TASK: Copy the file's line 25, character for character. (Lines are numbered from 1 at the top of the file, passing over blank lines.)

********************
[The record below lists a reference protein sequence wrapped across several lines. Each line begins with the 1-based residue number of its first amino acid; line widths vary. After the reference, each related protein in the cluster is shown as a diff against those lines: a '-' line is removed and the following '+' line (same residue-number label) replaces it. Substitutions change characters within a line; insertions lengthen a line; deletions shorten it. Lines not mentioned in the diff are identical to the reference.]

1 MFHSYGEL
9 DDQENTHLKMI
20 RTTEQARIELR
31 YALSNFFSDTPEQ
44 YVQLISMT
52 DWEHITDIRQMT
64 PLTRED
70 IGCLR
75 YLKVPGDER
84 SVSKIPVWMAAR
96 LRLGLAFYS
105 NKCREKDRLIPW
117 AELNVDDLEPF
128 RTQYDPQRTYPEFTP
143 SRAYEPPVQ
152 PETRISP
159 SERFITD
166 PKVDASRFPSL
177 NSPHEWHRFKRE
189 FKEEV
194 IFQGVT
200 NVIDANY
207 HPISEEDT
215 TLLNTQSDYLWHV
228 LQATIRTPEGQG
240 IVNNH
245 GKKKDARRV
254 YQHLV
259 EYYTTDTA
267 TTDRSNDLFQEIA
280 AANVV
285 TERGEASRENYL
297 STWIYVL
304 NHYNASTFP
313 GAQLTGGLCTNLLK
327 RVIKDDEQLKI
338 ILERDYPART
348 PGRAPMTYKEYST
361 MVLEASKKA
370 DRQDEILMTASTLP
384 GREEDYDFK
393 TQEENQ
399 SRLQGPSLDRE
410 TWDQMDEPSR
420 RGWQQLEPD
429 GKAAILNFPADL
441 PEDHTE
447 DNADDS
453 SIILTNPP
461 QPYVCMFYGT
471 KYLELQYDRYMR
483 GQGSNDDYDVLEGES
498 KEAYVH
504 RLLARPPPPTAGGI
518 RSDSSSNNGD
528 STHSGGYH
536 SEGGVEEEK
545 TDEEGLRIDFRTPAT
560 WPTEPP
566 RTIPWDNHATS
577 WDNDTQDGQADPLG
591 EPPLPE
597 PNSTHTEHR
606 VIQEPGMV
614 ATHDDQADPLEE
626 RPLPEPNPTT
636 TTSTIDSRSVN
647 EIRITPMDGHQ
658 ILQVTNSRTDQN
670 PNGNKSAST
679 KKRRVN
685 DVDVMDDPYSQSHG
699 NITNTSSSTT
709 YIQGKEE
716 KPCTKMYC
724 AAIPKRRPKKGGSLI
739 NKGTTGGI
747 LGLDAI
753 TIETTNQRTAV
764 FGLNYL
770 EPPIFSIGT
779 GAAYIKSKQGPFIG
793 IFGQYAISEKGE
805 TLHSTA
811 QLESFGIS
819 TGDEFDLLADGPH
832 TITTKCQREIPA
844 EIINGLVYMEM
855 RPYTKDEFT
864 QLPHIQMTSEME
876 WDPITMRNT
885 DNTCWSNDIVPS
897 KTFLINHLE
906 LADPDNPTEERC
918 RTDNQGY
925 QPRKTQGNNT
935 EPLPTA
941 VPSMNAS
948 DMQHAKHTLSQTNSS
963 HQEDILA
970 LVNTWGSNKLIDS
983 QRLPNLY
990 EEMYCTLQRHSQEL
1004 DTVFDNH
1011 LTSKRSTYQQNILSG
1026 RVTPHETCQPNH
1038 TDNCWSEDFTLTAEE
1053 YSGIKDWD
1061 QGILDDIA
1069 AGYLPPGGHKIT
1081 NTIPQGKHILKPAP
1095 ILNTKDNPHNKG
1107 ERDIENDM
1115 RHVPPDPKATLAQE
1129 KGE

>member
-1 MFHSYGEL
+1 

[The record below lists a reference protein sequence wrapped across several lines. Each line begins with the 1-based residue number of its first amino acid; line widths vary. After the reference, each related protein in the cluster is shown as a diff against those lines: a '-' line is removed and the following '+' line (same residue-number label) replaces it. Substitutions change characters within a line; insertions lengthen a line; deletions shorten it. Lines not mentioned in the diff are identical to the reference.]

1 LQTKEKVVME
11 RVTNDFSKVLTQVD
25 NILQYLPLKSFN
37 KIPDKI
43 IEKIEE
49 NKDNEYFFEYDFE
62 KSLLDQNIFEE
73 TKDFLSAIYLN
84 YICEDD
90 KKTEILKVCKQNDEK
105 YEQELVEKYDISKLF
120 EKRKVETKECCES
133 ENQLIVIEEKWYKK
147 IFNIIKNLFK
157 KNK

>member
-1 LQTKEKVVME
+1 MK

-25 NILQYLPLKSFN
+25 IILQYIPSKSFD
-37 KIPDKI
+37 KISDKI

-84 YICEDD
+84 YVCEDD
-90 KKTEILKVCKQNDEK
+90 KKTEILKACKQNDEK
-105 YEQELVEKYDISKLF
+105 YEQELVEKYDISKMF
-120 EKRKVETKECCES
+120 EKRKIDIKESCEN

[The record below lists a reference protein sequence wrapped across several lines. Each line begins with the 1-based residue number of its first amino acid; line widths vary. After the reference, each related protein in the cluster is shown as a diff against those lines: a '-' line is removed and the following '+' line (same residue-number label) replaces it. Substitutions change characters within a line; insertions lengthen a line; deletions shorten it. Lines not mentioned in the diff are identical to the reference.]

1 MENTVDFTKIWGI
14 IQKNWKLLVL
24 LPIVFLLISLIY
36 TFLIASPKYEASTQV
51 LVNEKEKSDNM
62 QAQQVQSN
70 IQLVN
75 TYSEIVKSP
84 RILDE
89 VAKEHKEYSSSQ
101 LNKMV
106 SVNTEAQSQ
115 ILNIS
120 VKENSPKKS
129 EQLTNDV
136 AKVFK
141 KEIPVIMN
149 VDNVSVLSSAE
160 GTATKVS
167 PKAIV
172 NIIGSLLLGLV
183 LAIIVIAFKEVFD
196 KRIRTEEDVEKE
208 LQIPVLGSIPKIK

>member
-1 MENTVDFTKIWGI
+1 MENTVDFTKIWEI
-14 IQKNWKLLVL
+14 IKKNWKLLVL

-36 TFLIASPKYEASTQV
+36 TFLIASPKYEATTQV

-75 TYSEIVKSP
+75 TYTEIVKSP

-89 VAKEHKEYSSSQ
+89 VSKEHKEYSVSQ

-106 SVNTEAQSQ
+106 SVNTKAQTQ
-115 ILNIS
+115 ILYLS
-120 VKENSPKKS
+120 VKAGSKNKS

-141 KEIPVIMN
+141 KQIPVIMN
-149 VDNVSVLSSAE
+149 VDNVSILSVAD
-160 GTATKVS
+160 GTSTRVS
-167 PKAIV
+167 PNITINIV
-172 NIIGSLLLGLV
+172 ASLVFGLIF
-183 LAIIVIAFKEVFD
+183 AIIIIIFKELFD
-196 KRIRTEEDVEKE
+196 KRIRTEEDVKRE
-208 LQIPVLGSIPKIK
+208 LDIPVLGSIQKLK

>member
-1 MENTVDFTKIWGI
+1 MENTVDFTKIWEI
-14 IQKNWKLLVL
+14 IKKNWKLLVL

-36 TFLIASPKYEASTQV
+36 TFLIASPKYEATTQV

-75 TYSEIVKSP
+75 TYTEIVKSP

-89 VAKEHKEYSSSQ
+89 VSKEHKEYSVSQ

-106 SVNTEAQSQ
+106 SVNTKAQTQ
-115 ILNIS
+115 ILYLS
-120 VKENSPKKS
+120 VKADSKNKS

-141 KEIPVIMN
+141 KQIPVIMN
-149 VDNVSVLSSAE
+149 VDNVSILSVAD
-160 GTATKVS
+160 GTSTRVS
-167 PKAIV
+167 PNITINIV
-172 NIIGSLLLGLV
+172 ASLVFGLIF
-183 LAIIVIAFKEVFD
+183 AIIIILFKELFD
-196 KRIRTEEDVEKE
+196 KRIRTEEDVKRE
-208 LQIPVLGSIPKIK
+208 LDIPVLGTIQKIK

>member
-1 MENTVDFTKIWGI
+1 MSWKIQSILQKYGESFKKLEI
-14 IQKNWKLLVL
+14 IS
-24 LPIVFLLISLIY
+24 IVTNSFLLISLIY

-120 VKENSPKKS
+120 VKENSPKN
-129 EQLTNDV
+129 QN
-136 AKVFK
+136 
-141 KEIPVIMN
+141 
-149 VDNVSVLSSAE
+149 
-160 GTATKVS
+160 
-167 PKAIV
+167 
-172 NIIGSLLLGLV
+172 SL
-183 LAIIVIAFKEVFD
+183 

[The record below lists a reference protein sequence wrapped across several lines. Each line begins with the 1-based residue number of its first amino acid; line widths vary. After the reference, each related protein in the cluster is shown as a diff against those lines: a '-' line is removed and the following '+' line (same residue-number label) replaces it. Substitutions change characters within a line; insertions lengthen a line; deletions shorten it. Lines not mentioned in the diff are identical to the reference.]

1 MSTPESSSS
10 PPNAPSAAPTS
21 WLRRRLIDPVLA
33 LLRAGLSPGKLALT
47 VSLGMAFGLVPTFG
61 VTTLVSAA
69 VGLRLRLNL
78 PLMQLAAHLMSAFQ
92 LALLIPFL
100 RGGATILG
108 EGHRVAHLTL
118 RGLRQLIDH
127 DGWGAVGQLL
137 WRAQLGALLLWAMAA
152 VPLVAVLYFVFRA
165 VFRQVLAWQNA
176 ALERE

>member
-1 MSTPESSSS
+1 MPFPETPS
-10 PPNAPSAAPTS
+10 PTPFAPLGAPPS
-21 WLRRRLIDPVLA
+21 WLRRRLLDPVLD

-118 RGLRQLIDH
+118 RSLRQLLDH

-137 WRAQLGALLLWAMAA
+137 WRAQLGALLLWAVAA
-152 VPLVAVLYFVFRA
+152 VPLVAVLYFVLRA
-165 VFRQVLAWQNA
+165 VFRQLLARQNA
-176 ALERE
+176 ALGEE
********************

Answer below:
215 TLLNTQSDYLWHV